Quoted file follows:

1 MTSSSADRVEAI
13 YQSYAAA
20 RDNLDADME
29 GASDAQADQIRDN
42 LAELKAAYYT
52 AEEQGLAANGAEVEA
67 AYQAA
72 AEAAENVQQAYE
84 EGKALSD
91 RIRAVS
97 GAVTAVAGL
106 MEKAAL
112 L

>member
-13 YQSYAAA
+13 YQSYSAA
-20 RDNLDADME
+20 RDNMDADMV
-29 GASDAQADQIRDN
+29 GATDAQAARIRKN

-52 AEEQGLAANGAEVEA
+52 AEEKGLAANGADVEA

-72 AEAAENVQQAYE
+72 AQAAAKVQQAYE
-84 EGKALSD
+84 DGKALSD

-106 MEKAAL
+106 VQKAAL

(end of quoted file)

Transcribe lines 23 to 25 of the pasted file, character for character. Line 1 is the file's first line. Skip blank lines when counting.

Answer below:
-72 AEAAENVQQAYE
+72 AQAAAKVQQAYE
-84 EGKALSD